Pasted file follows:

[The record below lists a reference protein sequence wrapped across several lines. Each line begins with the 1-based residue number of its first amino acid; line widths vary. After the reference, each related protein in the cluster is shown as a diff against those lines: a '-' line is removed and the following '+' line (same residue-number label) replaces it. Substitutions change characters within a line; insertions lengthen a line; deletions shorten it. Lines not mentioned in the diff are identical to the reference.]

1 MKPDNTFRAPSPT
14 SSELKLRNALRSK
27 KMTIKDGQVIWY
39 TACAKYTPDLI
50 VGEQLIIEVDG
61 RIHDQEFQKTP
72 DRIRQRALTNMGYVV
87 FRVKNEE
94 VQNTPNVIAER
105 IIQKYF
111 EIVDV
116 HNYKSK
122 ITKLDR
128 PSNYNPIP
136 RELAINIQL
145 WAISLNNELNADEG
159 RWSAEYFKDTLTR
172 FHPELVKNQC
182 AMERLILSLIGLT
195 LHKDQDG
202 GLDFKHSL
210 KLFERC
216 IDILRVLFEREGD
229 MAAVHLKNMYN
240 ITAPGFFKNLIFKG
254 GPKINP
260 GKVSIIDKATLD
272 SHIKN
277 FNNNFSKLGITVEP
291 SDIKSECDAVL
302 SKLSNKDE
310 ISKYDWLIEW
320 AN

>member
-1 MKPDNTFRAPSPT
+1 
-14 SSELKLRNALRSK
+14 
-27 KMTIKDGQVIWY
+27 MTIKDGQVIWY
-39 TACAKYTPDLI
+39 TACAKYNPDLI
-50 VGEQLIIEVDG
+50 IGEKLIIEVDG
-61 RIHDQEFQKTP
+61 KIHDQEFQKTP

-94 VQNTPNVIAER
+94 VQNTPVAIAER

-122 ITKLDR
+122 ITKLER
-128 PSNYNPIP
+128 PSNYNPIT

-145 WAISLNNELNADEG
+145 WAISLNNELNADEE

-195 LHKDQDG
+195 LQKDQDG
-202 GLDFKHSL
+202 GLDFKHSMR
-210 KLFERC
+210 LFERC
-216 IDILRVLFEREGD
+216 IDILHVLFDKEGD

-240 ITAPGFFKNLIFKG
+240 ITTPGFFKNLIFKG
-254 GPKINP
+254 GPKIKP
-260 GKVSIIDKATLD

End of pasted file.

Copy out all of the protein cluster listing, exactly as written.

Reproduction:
[The record below lists a reference protein sequence wrapped across several lines. Each line begins with the 1-based residue number of its first amino acid; line widths vary. After the reference, each related protein in the cluster is shown as a diff against those lines: a '-' line is removed and the following '+' line (same residue-number label) replaces it. Substitutions change characters within a line; insertions lengthen a line; deletions shorten it. Lines not mentioned in the diff are identical to the reference.]

1 MKPDNTFRAPSPT
14 SSELKLRNALRSK
27 KMTIKDGQVIWY
39 TACAKYTPDLI
50 VGEQLIIEVDG
61 RIHDQEFQKTP
72 DRIRQRALTNMGYVV
87 FRVKNEE
94 VQNTPNVIAER
105 IIQKYF
111 EIVDV
116 HNYKSK
122 ITKLDR
128 PSNYNPIP
136 RELAINIQL
145 WAISLNNELNADEG
159 RWSAEYFKDTLTR
172 FHPELVKNQC
182 AMERLILSLIGLT
195 LHKDQDG
202 GLDFKHSL
210 KLFERC
216 IDILRVLFEREGD
229 MAAVHLKNMYN
240 ITAPGFFKNLIFKG
254 GPKINP
260 GKVSIIDKATLD
272 SHIKN
277 FNNNFSKLGITVEP
291 SDIKSECDAVL
302 SKLSNKDE
310 ISKYDWLIEW
320 AN

>member
-1 MKPDNTFRAPSPT
+1 
-14 SSELKLRNALRSK
+14 
-27 KMTIKDGQVIWY
+27 MTIKDGQVIWY
-39 TACAKYTPDLI
+39 TACAKYNPDLI
-50 VGEQLIIEVDG
+50 IGEKLIIEVDG
-61 RIHDQEFQKTP
+61 KIHDQEFQKTP

-94 VQNTPNVIAER
+94 VQNTPVAIAER

-122 ITKLDR
+122 ITKLER
-128 PSNYNPIP
+128 PSNYNPIT

-145 WAISLNNELNADEG
+145 WAISLNNELNADEE

-195 LHKDQDG
+195 LQKDQDG
-202 GLDFKHSL
+202 GLDFKHSMR
-210 KLFERC
+210 LFERC
-216 IDILRVLFEREGD
+216 IDILHVLFDKEGD

-240 ITAPGFFKNLIFKG
+240 ITTPGFFKNLIFKG
-254 GPKINP
+254 GPKIKP
-260 GKVSIIDKATLD